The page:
If a short haired dog mates with a short haired dog S X S the puppy produced will have the genes S/S and have short hair.

It starts to get complicated when a dog has a mixed gene pattern mates with another dog with a mixed gene pattern. Remember is the dominant gene that creates the overall “look” or the phenotype.
L/S (shorthaired mixed gene mum) x L/S (shorthaired mix gene dad) will have the chance to give birth to a puppy with one gene from mum and one from dad. The resulting puppies may have :
  • L/L (long haired puppy) remember it takes two recessive genes to show up
  •  L/S (short haired puppies of mixed genes)  remember when there is both a dominant and a recessive gene- only the dominant one shows
  •  S/S (short haired puppy)

It is this complicated mix between dominant and recessive genes that can lead to the most bizarre family trees.
"I bet you can’t tell me what breed Timmy is?"

Recently a DNA test was performed on Timmy. The test is called a BITSA test and this stands for Biological Identification Through Scientific Analysis. 
A cheek swab was taken and Timmy’s heritage was identified. 

bitser n Colloq 1. a mongrel animal of mixed stock …Macquarie dictionary

December 2016

Vet HQ
389 New South Head Rd
Double Bay
NSW  2028
P: 93261255
F: 93261266
F: Vet HQ Double Bay
F: Vet HQ Dog Day Care
You Tube: Vet HQ Double Bay
Instagram: Vet HQ
Our Values:
1.  Together we are more successful
2.  We care - every time- all the time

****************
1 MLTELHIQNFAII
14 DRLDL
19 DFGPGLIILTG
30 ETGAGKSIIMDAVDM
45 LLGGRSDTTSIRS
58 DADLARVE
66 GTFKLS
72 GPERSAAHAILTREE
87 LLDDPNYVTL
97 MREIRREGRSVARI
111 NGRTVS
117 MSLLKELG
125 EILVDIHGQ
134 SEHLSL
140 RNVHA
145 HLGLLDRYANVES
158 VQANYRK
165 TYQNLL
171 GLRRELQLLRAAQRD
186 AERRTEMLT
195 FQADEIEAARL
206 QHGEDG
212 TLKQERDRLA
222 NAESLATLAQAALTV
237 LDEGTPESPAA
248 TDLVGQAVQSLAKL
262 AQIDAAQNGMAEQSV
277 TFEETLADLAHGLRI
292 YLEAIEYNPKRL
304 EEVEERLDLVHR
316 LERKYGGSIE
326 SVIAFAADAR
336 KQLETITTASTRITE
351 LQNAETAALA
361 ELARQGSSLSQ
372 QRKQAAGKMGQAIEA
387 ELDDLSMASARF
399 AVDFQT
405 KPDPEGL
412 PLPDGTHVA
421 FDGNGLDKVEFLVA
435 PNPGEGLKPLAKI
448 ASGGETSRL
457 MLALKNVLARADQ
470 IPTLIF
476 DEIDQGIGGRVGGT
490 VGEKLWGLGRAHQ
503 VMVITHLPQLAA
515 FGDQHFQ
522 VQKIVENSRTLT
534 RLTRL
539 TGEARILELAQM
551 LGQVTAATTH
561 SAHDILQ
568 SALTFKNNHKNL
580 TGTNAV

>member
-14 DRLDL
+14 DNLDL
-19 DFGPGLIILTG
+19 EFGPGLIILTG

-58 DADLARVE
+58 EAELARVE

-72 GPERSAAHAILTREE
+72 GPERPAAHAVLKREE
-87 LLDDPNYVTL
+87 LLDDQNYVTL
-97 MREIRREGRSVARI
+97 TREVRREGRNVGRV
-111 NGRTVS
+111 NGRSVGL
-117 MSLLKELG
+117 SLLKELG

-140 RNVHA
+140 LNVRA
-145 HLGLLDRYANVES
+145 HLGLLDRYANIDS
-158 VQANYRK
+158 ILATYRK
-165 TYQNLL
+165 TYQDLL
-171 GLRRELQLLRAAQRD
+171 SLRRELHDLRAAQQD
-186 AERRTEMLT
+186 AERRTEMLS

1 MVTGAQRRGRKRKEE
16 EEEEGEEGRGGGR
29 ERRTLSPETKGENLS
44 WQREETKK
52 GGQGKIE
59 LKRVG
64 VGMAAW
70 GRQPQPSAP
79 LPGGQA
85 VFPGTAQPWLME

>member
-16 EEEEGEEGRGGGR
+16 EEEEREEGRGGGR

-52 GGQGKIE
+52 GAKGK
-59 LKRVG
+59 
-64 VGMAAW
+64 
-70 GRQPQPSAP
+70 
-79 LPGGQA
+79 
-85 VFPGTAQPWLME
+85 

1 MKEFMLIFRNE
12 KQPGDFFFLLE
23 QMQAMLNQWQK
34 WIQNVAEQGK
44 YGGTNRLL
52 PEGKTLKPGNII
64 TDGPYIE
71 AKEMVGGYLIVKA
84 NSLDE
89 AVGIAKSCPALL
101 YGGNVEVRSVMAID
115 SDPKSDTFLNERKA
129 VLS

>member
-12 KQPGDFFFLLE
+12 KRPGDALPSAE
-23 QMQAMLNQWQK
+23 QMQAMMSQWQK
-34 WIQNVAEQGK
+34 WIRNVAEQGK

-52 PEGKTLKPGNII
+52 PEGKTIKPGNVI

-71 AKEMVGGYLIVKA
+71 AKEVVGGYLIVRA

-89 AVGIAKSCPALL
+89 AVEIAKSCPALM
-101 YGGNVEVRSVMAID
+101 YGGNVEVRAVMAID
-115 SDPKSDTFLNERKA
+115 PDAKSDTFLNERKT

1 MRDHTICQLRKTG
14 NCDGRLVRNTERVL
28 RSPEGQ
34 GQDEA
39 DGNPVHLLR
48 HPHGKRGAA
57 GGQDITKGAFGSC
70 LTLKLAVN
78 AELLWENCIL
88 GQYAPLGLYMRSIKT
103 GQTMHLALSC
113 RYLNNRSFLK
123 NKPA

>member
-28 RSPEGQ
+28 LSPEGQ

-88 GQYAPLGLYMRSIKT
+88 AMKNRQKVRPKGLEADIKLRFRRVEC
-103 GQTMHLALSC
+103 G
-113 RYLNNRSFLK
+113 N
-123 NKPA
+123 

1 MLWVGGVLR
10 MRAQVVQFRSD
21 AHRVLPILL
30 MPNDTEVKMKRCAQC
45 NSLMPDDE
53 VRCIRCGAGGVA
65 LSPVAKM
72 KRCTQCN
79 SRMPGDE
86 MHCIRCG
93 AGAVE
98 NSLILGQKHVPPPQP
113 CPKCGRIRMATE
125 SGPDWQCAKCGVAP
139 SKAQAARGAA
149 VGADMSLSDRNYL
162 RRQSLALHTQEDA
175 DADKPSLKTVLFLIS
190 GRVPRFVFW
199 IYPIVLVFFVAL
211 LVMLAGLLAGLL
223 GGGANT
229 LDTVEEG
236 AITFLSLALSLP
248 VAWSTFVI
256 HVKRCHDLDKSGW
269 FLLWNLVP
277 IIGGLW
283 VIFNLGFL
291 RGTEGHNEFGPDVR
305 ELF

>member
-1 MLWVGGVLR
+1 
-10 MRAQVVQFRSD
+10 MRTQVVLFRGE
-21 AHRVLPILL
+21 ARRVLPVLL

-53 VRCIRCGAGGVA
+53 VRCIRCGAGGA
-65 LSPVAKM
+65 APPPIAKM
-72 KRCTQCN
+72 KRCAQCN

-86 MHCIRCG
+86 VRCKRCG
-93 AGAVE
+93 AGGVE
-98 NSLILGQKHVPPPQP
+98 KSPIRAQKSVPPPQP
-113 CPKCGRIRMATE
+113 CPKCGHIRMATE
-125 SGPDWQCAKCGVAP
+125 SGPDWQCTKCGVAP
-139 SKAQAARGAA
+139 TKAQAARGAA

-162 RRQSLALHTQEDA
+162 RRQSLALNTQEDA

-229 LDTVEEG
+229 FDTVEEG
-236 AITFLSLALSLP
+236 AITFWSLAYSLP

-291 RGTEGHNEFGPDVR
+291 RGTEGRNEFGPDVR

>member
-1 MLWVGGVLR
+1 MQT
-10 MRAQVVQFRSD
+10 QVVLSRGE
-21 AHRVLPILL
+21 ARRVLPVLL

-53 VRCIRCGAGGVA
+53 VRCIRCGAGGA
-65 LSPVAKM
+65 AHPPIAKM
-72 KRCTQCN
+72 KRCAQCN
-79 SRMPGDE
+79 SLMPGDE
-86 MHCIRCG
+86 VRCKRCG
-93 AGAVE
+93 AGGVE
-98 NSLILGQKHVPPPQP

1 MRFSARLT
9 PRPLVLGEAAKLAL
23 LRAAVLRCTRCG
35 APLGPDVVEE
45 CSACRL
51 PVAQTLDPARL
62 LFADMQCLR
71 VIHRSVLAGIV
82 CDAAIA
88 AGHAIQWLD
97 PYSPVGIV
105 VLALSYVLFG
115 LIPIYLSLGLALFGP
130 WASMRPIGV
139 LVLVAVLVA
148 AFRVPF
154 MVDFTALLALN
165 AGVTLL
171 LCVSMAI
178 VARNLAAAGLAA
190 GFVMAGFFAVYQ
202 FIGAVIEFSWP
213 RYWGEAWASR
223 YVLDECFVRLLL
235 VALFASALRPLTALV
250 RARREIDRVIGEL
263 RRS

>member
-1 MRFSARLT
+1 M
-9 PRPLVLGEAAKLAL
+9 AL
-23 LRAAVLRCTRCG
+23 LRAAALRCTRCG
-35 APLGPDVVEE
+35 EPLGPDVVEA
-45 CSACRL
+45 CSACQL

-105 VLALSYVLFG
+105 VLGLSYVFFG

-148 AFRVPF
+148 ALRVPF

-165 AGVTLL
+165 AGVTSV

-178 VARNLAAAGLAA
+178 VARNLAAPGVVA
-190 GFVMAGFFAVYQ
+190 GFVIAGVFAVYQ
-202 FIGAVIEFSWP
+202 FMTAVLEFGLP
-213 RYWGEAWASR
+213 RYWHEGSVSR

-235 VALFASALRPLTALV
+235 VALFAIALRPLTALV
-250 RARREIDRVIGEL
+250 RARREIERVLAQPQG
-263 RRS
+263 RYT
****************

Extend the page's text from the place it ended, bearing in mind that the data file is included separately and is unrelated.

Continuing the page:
3.  We do the best we can
4.  We communicate directly, honestly and empathetically
5.  We are responsible and we are the solution
Our Purpose:
To provide the highest quality pet care and be an integral link between you and your pet
Our Guarentee:
No one will work harder to look after your pets.

Our Vets:
Dr Geoff Golovsky
BVSc(hons) MANZCVS (Surgery)
Interests: Surgery, Oncology, Talking (as much as you want)
Dr Caryn Wun
Interests: Internal Medicine, Diagnostic Imaging (xray/ultrasound), Behaviour
Dr Tammy Poon (currently on Mat Leave)
Interests: Surgery, Dermatology, Cardiorespiratory disease
Dr Nikki Goldberg
Interests: Surgery, Dermatology, Dentistry

Dr Tony Knapp
BSc (hons), BVSc, MRCVS
Interests: Cat Medicine and soft tissue surgery

Dr Troy Jackson
BSc(hons), BVetMed(hons) MRCVS
Interests: internal medicine, ophthalmology, and emergency and critical care
Dr Julie Ashton
BSc (hons), BVSc, MRCVS, MANZCVS (behavior)
Interests:  Behaviour

Our Nurses:
Kate Fahy VN Head Nurse

Jenna JJ Luskey VN
Client Services Nurse

Astrid Jeffs Senior VN
Ashley Pronyk VN
Elle Purdie VN
Tessa Carroll VN
Mariko Shimizu VN
Amy Butler VN
Our Trainee Nurses:
Ashley Crowe
Our Animal Attendants:
Caitlyn Wright
Kristie Ashworth
Jessica Brogna

Our Reception Team:
Sasha McJury Senior Receptionist
Jen Dodd Senior Receptionist
Michelle Minter VN
Ainslie Maher
Our Dog Stylists:
Mariko Shimizu VN and Groomer
Amy Butler VN
Kaye Tam

Our Vet students:
Rob Lea
Erina Leask
Manali Subramaniam
Business Manager:
Alyssa Carter
Hospital Hours:
7.30am-7pm Mon-Fri
9am-1pm Sat
10am-1pm Sun
Consultation by appointment
Emergency till 11pm (Mon-Fri)
P: 0434635226
After Hours:
For emergencies after 11pm and on weekends out of hours please contact:
East Side Veterinary Emergency
10 Newcastle Street Rose Bay
P: 1300792802

Or North Shore Vet Specialists
64 Atchison St Crows Nest
P: 94364884